Baxter was sitting by the pool of the Majestic Hotel, watching the fleet of nine airplanes flying past with banners advertising "Superman III." Just then, Williams appeared at poolside and planted a big kiss on his cheek. j

"What do you think about my pilot?" she asked him.

"Edy," said Baxter, "If you ask me, you could bring it in on instruments."


THE SEATTLE TIMES - March 27, 1985


It doesn't matter, I know.

But over there was a bowling alley run by a pornographer who once got arrested by telephone.

Down that way was a go-go joint with awful dancers, but if you complained, a barmaid swatted you with a stick.

That old topless bar at the end of the block? I forget the name. I only remember the blind man sitting there that one night, applauding.

Pike Street, old Pike Street. New Pike Street, now. This block across the way, between Fifth and Sixth avenues, a skyscraper is going in there, so most of it will be knocked down as the other places were knocked down over the years. And with the convention center going in up that way, the last Pike Street tombstones will be pulled down and paved over.

Not that it matters. I'm not saying that.

Let's see _ before the big hotel went in a few years ago, there was the Gay Nineties at the end of the block there, at Seventh and Pike. The Club Chi Chi was next to it, all run down and crappy and wonderful. And somewhere along there, the Flick XXX Theater . The Fun Zone, people called that block.

A man named Nick, who was ticket taker, popcorn vendor and film projectionist, called me up the day the Flick closed.

....After the last film ended, at 6:30 this morning,'' Nick said, ....I went down and woke up the last three customers.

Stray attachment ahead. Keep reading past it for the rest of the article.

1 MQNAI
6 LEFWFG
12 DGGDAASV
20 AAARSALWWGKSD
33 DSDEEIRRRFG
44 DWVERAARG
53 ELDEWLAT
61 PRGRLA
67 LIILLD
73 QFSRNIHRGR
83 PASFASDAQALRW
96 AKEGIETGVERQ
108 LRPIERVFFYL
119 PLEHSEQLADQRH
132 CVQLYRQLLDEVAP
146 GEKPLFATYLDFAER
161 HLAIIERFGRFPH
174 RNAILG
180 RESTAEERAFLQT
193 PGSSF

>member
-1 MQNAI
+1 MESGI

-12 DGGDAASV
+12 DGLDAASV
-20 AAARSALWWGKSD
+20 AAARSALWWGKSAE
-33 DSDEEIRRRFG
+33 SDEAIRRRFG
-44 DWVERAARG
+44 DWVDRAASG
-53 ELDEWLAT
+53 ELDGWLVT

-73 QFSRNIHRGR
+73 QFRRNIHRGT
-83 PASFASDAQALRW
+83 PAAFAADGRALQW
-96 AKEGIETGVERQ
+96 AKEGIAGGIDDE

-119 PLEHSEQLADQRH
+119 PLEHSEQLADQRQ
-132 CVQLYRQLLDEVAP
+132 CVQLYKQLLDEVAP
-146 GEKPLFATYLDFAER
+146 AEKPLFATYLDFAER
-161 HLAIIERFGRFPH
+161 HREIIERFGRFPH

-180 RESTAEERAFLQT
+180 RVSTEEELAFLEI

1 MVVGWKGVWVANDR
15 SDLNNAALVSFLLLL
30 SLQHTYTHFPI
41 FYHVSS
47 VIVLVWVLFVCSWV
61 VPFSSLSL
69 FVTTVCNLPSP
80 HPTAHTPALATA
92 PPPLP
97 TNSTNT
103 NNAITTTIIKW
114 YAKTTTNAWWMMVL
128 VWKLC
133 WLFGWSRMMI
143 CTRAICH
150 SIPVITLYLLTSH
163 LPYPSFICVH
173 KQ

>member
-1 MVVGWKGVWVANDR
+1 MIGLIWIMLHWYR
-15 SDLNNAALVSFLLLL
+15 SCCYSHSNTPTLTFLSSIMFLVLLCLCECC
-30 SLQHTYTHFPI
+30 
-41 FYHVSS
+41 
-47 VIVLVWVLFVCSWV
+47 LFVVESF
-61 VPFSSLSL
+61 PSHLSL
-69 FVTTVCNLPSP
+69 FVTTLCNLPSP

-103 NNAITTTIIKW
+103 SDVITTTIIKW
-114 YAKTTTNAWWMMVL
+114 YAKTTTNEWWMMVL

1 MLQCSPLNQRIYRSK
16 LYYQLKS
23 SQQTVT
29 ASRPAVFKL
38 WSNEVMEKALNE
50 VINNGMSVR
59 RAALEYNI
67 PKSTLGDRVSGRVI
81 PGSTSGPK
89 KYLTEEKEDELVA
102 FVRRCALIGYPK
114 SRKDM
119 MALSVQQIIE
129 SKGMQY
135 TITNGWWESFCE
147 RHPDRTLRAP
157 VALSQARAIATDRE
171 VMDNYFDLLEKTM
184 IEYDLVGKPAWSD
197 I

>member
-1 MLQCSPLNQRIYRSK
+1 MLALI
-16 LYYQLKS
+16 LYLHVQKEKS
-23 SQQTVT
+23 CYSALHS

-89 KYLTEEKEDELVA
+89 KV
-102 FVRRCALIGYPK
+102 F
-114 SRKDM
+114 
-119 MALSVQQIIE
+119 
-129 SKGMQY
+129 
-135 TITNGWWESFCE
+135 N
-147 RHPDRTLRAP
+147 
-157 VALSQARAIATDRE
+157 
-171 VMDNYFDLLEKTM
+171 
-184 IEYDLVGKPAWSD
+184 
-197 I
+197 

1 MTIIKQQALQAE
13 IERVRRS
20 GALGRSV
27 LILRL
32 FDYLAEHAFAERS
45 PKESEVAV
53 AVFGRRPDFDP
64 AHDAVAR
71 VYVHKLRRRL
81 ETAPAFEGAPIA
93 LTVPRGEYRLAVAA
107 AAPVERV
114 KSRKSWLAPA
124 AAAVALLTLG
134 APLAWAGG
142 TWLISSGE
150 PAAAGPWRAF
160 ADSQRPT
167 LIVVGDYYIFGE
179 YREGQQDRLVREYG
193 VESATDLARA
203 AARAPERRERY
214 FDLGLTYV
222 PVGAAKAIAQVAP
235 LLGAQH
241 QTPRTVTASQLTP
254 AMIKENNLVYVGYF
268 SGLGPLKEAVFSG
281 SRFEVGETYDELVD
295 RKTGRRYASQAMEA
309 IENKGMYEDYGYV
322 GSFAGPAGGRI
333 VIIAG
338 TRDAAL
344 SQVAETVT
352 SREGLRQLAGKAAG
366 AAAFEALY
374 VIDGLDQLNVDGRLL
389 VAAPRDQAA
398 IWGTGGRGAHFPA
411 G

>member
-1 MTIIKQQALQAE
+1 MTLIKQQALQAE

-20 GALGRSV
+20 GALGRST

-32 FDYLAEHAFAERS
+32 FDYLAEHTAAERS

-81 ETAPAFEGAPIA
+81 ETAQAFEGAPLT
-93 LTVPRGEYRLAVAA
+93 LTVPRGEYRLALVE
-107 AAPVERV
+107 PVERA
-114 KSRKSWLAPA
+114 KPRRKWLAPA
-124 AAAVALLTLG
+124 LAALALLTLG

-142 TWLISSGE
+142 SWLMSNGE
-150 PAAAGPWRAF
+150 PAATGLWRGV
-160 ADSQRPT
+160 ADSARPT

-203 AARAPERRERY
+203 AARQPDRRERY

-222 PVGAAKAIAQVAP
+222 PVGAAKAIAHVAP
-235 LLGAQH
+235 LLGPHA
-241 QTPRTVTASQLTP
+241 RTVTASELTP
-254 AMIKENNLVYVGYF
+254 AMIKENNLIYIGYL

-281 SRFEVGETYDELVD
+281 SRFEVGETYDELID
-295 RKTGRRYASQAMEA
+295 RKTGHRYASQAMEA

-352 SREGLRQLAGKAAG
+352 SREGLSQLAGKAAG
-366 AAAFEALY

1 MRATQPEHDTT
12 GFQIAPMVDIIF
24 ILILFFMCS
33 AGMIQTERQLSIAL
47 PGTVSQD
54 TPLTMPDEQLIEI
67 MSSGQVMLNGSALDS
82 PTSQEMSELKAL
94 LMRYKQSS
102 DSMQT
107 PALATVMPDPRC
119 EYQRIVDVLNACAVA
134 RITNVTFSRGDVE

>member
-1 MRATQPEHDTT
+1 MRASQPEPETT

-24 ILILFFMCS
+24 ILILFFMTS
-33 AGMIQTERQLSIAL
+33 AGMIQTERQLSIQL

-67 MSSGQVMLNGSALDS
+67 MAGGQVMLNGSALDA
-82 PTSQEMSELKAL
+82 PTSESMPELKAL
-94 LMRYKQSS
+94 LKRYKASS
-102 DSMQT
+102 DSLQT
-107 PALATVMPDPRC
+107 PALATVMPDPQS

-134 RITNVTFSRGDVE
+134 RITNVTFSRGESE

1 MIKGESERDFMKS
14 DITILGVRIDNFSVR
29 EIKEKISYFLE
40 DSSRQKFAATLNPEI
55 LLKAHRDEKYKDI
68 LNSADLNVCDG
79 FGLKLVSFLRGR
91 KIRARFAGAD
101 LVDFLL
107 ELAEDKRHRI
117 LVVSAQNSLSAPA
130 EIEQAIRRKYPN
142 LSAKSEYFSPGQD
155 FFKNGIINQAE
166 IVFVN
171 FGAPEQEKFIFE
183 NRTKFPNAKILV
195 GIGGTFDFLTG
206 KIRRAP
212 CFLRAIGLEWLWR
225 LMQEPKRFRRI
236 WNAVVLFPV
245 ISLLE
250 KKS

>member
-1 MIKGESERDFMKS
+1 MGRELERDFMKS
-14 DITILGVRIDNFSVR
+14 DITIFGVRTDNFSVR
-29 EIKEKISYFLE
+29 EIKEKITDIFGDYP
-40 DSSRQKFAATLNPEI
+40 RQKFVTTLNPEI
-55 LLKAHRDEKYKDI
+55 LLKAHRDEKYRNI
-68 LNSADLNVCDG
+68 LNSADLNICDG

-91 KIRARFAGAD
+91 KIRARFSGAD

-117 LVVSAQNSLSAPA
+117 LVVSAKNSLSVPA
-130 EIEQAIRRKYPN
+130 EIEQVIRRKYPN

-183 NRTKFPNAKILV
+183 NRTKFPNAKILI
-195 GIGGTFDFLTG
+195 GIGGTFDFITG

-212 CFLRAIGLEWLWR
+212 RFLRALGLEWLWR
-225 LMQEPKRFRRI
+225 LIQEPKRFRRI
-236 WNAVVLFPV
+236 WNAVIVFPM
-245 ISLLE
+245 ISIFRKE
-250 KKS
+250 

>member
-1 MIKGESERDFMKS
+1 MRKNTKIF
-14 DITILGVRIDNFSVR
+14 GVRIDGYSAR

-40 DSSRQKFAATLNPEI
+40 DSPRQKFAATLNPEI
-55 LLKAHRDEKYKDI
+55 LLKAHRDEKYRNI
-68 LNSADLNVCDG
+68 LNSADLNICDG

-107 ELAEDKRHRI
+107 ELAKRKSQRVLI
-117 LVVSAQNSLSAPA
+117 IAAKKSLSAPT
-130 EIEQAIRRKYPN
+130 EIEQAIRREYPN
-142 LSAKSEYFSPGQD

....The workmen are starting to take out anything of value right now. They should be done in a coupla minutes.''

I asked Nick from the Flick what he thought of Pike Street's changes over the years. There were fewer prostitutes, fewer bars, fewer fights . Now its last porno house was folding.

....Oh! There's been a definite moral and spiritual decay,'' Nick said.

I like to remember those words.

Not that they mean anything, of course.

Around this side, now, what was here? The Magic Inn. A rough place. And Bob's Chili Parlor. Tough crew there. Over that way, across Sixth Avenue, I liked those places better. Let's go over there.

This is where the Nikko Garden was until recently. The Nikko had a bright awning and a striped front and a lot of little lights outlining the rooftop. It always had a sign in the window: ....Dancers wanted.'' Now, the sign says the Nikko has moved to another location, across the freeway, because the building is coming down. It says the Nikko would reopen on a Thursday. Thursday was spelled ....Thuresday'' twice. The sign also says:

....We hope to see there.''

I thought of going to see there myself. But didn't.

As I said, it's not important.

I walked over to where the old Orchard Room used to be. Once it was called Gabe's.

Gabe's was the first place in Seattle to do dope. Gabe's was where people went when they got out of Walla Walla and had no place else to go.

But Gabe did clean the place up after a while and it was more famous as a little rhythm-and-blues club.

Actually, there probably wasn't another place like it. Gabe had a jukebox with blues records that you could listen to with earphones.

You could sit at the bar or tables and plug in. The place would rock in silence.

Best remembered are the dirty blues songs.

Gabe collected the best of them, apparently in copyright violation, onto a record album. A lot of people still have copies.

....Gabe's Dirty Blues,'' it's called.

Which is probably irrelevant anyway.

Once on this corner, Sixth and Pike, I saw a man run by with a pulltab machine in his arms. I didn't ask.

I saw a man and woman having sex here, sort of, once.

This was the place for it. Once.

Years ago, they were already complaining that Pike Street was losing it.

One complainer owned a smoke shop called the Carcinogen. That means: Cancer-causing.

Actually, he sold dirty books and movies in the smoke shop, and always had a big sign in his window: ....Welcome Navy.''

The Navy never came, however.